The second non-symbolic training variant, Set-based Non-symbolic Enumeration, required participants to place two sets of items in the leftmost basket by clicking the SPACE bar of the computer, but, in this case, items moved into the baskets as subsets (rather than one-by-one) (see Fig 1B). For example, if the first set of three items appeared at the beginning of the trial above the leftmost basket, pressing the SPACE bar moved the entire set of three items together into the leftmost basket. If the second set contained two more items, pressing the SPACE bar moved this second set of two items together into the same basket, making five total items that had been moved into and been occluded by the leftmost basket. Like the other variants, the rightmost basket then rotated to reveal its contents and the participant was prompted to choose the basket with more items. In contrast to the Sequential Non-symbolic Enumeration variant, all possible combinations of subsets adding up to the number of elements presented in the first basket were equally probable, and picked randomly from trial to trial (e.g., if, for one trial, the number of elements falling in the first basked was = 15, that could be implemented as 5 items in the first subset and 10 in the second subset, or 3 in the first subset and 12 in the second subset, etc.). The progression in difficulty for this variant was achieved by presenting numerical comparisons between baskets at ratios that were progressively closer to one rather than using progressively larger numbers of items like the Set-based Non-symbolic Enumeration variant. That is, the larger number/smaller number comparison ratios started off larger and therefore easier (larger basket: smaller basket average ratio = 1.6, e.g., as in comparing 8 to 14) and became smaller and therefore more difficult with the child’s performance across sessions (up to a max ratio of 1.12; e.g., as in comparing 8 to 9). The same corrective feedback of the other non-symbolic variant was given (“Correct!” for correct or “Look! There are more turtles in the other basket.” for incorrect response).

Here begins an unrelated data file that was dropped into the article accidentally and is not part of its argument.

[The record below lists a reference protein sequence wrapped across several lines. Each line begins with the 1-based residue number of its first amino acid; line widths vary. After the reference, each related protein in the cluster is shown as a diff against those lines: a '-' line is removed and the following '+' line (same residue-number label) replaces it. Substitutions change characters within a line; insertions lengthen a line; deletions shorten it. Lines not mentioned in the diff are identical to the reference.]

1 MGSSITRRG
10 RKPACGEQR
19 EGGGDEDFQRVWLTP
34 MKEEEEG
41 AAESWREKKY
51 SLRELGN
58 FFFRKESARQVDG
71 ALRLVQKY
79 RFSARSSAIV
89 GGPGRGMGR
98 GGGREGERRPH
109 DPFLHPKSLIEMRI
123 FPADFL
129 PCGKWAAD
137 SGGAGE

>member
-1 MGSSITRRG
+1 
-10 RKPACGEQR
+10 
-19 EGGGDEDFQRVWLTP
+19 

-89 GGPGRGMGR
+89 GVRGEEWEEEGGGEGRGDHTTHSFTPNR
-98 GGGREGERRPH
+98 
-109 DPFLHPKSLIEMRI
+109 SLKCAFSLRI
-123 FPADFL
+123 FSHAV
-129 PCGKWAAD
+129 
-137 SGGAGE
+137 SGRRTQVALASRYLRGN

Symbolic training variants.
There were three symbolic training variants, and they all also had the same basic gameplay scenario and numerical comparisons as the non-symbolic variants but included additional forms of symbolic aids to the numerical comparison. The actual numerical comparisons, set sizes, and resulting difficulty progression for all the symbolic variants matched the Sequential Non-Symbolic Enumeration variant.
Two of these symbolic variants employed verbal symbolic number aids. One verbal-symbolic variant, Sequential Verbal Counting was identical to the Sequential Non-Symbolic Enumeration variant except that items were verbally counted (i.e., one, two, three…) by the computer as they were placed by the participant one-by-one in the leftmost basket with the SPACE bar (during Fig 1D). The corrective feedback was also different in that the computer replayed the counting of the items of the first basket and then counted the items in the second basked, followed by a statement of the numerical relationship between cardinal values in each basket (e.g., “Three is more than two!”, see Fig 1D). In the feedback period, because items in the rightmost basket appeared together in the basket with no inherent cues for object individuation, every item was visually highlighted as the computer verbally counted them.